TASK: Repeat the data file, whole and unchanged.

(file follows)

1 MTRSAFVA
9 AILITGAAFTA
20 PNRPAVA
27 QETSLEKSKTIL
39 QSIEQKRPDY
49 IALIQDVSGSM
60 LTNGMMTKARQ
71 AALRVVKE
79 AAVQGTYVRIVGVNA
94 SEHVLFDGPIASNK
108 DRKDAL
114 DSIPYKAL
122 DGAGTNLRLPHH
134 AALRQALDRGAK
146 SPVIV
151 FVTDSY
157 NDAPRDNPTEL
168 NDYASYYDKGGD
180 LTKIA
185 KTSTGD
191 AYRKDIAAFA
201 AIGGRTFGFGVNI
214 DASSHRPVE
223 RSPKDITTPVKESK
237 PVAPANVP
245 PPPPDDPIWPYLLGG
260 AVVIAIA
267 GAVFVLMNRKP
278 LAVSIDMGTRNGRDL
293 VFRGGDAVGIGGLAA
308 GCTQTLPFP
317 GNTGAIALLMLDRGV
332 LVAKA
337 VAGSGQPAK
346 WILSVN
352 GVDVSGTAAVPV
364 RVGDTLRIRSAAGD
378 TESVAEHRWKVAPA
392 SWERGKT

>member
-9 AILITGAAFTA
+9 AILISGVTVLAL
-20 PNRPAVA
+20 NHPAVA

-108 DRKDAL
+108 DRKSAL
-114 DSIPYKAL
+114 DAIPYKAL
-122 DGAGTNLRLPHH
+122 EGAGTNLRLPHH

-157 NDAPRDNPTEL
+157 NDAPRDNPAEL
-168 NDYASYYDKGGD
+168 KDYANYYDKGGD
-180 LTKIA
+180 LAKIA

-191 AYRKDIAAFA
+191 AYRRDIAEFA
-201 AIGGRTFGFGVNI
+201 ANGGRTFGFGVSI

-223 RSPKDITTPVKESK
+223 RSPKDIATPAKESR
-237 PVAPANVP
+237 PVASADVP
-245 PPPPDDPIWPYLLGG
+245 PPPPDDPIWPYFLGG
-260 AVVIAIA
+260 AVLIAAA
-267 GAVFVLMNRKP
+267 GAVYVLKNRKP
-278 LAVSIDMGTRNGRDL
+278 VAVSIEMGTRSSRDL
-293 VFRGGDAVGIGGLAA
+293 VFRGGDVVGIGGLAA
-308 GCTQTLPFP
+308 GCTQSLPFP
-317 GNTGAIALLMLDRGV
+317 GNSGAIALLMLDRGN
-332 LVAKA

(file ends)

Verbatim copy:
1 MTRSAFVA
9 AILITGAAFTA
20 PNRPAVA
27 QETSLEKSKTIL
39 QSIEQKRPDY
49 IALIQDVSGSM
60 LTNGMMTKARQ
71 AALRVVKE
79 AAVQGTYVRIVGVNA
94 SEHVLFDGPIASNK
108 DRKDAL
114 DSIPYKAL
122 DGAGTNLRLPHH
134 AALRQALDRGAK
146 SPVIV
151 FVTDSY
157 NDAPRDNPTEL
168 NDYASYYDKGGD
180 LTKIA
185 KTSTGD
191 AYRKDIAAFA
201 AIGGRTFGFGVNI
214 DASSHRPVE
223 RSPKDITTPVKESK
237 PVAPANVP
245 PPPPDDPIWPYLLGG
260 AVVIAIA
267 GAVFVLMNRKP
278 LAVSIDMGTRNGRDL
293 VFRGGDAVGIGGLAA
308 GCTQTLPFP
317 GNTGAIALLMLDRGV
332 LVAKA
337 VAGSGQPAK
346 WILSVN
352 GVDVSGTAAVPV
364 RVGDTLRIRSAAGD
378 TESVAEHRWKVAPA
392 SWERGKT

>member
-9 AILITGAAFTA
+9 AILISGVTVLAL
-20 PNRPAVA
+20 NHPAVA

-108 DRKDAL
+108 DRKSAL
-114 DSIPYKAL
+114 DAIPYKAL
-122 DGAGTNLRLPHH
+122 EGAGTNLRLPHH

-157 NDAPRDNPTEL
+157 NDAPRDNPAEL
-168 NDYASYYDKGGD
+168 KDYANYYDKGGD
-180 LTKIA
+180 LAKIA

-191 AYRKDIAAFA
+191 AYRRDIAEFA
-201 AIGGRTFGFGVNI
+201 ANGGRTFGFGVSI

-223 RSPKDITTPVKESK
+223 RSPKDIATPAKESR
-237 PVAPANVP
+237 PVASADVP
-245 PPPPDDPIWPYLLGG
+245 PPPPDDPIWPYFLGG
-260 AVVIAIA
+260 AVLIAAA
-267 GAVFVLMNRKP
+267 GAVYVLKNRKP
-278 LAVSIDMGTRNGRDL
+278 VAVSIEMGTRSSRDL
-293 VFRGGDAVGIGGLAA
+293 VFRGGDVVGIGGLAA
-308 GCTQTLPFP
+308 GCTQSLPFP
-317 GNTGAIALLMLDRGV
+317 GNSGAIALLMLDRGN
-332 LVAKA